O, why ne had y lerned for to die?:Lerne for to Dye and the Author’s Death in Thomas Hoccleve’s Series
von Nolcken, Christina
Essays in Medieval Studies, vol. 10 (1993)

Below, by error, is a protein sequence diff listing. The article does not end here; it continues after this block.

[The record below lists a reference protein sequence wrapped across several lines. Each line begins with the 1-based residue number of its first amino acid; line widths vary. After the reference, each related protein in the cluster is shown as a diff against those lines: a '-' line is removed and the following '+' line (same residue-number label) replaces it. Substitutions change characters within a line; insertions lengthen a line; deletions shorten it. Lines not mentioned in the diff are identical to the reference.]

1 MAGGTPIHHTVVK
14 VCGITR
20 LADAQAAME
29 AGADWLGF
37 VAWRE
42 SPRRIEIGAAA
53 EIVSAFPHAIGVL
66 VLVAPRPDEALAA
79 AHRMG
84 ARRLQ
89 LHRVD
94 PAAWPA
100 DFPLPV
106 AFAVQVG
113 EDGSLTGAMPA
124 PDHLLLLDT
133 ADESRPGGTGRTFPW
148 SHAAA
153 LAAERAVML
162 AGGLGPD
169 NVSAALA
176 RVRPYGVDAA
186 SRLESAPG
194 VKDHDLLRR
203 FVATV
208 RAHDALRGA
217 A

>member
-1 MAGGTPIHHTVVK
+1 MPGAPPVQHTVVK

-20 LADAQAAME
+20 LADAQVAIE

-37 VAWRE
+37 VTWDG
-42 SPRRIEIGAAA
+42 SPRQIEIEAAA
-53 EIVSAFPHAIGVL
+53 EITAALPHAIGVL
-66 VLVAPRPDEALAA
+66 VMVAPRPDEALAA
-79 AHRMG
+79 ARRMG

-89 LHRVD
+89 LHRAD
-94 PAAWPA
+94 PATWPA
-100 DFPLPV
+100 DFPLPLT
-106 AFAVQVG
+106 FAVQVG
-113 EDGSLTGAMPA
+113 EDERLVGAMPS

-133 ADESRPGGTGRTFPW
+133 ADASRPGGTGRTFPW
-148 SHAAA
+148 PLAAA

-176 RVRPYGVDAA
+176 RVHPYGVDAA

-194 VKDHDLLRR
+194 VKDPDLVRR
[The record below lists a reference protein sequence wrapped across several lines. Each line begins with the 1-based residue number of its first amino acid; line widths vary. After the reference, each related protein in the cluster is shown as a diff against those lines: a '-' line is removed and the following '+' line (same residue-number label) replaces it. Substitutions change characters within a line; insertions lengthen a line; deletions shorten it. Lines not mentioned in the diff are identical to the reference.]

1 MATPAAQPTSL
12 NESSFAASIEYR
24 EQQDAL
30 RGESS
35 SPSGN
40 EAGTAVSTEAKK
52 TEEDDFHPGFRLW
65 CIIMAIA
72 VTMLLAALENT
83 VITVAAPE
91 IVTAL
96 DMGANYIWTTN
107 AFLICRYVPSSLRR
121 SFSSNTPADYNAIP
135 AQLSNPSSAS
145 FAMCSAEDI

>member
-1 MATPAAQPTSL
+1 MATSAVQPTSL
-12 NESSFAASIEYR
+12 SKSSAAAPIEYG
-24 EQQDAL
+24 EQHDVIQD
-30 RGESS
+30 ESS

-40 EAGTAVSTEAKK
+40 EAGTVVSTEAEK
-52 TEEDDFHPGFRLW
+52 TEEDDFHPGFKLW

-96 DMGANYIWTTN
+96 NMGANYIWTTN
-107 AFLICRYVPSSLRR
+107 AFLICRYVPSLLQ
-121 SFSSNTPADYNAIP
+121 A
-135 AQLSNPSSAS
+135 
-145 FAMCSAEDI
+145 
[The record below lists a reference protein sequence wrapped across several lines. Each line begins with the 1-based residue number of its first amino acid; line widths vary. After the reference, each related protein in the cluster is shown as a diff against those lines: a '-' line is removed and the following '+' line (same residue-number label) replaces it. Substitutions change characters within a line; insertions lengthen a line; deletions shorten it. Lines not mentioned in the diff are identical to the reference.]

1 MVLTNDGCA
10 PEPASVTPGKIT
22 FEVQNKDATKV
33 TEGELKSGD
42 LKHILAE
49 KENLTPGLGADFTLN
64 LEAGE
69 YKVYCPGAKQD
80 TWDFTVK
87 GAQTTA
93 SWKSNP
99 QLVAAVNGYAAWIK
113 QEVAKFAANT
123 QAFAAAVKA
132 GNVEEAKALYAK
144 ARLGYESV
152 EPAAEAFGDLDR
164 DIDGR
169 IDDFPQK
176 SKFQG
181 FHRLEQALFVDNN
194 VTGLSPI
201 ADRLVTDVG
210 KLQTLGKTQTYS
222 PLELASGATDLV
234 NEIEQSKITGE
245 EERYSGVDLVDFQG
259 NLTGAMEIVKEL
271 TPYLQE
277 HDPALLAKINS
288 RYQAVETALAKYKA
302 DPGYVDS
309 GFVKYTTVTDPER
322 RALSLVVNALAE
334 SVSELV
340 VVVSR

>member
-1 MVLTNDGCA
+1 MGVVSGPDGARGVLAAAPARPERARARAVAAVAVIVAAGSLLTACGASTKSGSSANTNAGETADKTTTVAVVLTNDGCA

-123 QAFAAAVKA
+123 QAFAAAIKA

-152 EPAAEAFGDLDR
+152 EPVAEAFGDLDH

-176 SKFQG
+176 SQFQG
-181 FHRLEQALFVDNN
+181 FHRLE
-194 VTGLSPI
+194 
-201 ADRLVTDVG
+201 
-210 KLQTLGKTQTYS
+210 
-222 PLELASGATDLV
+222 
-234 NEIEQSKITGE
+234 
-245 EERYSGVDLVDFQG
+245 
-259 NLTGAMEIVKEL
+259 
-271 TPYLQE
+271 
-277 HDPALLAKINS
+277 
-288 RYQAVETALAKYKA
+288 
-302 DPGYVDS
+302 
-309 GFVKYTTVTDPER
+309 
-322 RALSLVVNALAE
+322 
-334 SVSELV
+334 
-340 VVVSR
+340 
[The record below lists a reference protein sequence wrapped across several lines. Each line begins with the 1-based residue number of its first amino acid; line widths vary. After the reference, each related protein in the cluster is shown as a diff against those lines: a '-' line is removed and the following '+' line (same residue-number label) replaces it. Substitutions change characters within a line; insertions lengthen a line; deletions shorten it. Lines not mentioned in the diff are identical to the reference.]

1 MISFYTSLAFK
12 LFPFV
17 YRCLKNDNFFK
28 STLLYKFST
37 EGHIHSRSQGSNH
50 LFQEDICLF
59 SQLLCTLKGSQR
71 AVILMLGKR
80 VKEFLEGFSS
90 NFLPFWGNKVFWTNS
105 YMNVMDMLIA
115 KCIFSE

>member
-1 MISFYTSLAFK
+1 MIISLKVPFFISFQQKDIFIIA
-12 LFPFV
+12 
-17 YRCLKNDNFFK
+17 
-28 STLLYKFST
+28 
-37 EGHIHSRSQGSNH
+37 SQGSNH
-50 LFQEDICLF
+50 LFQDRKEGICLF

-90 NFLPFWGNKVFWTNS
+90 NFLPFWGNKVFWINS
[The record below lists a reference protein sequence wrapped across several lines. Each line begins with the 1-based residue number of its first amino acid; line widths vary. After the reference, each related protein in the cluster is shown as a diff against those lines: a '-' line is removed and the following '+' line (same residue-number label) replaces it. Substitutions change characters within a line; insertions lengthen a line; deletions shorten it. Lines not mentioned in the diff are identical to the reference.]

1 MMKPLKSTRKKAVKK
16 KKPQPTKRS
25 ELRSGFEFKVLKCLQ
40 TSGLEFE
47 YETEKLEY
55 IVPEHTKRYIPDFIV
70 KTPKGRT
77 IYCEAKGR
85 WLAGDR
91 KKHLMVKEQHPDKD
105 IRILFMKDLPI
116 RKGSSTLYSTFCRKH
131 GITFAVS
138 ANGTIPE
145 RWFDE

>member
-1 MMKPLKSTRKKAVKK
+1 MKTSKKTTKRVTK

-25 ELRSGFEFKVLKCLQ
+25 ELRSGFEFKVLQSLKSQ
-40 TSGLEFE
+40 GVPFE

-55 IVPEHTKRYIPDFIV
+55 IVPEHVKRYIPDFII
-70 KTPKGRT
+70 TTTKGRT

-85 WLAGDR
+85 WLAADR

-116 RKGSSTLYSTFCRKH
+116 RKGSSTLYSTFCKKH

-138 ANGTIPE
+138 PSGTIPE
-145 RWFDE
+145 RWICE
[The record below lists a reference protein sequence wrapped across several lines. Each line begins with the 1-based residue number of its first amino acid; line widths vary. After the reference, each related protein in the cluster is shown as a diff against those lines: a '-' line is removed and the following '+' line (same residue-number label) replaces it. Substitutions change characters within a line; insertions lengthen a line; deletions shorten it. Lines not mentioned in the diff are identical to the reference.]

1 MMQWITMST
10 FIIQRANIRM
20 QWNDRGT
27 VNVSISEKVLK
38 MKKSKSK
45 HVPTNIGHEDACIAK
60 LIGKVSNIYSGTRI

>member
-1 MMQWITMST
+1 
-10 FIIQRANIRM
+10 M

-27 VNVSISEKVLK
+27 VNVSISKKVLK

Few modern readers have considered any more of the work we call Thomas Hoccleve’s Series (c. 1421-26) than its closely associated opening parts, the “Prologue” and Hoccleve’s “Complaint.” Admittedly, Hoccleve studies remain rudimentary. Admittedly too, the highly personalized nature of these parts helps ensure their appeal today. That modern readers have been slow to consider the Series a whole, however, must also be because in its fiction as well as in fact it encourages us to think of it as no more than a manuscript miscellany. It consists of what is indeed a series of texts, five old, six or so new. Together, these fall loosely into sections (I count five), each adding to the last in what could be an indefinitely extendible process. The old texts represent Hoccleve’s renderings of various existing works from Latin into English. And the new texts show Hoccleve or a version of Hoccleve actually assembling the book we are reading. It is not a process that ever seems to have involved much advance planning on his part; rather, his book seems to be coming together mainly thanks to whim and to whatever exemplars he happened to have access at a particular time. And although this book more than once seems on the point of ending, assembling it is not a process Hoccleve ever seems to have completed.